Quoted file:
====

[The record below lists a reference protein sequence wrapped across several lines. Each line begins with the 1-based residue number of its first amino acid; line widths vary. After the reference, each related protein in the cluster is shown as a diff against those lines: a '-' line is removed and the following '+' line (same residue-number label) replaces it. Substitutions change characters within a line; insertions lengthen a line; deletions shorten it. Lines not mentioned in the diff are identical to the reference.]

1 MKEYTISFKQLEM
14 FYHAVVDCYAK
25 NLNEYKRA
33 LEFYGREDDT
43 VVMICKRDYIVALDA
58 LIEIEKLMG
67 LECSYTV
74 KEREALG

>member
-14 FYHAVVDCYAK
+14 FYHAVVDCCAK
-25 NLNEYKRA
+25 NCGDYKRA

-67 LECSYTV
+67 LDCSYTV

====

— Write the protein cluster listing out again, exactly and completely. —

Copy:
[The record below lists a reference protein sequence wrapped across several lines. Each line begins with the 1-based residue number of its first amino acid; line widths vary. After the reference, each related protein in the cluster is shown as a diff against those lines: a '-' line is removed and the following '+' line (same residue-number label) replaces it. Substitutions change characters within a line; insertions lengthen a line; deletions shorten it. Lines not mentioned in the diff are identical to the reference.]

1 MKEYTISFKQLEM
14 FYHAVVDCYAK
25 NLNEYKRA
33 LEFYGREDDT
43 VVMICKRDYIVALDA
58 LIEIEKLMG
67 LECSYTV
74 KEREALG

>member
-14 FYHAVVDCYAK
+14 FYHAVVDCCAK
-25 NLNEYKRA
+25 NCGDYKRA

-67 LECSYTV
+67 LDCSYTV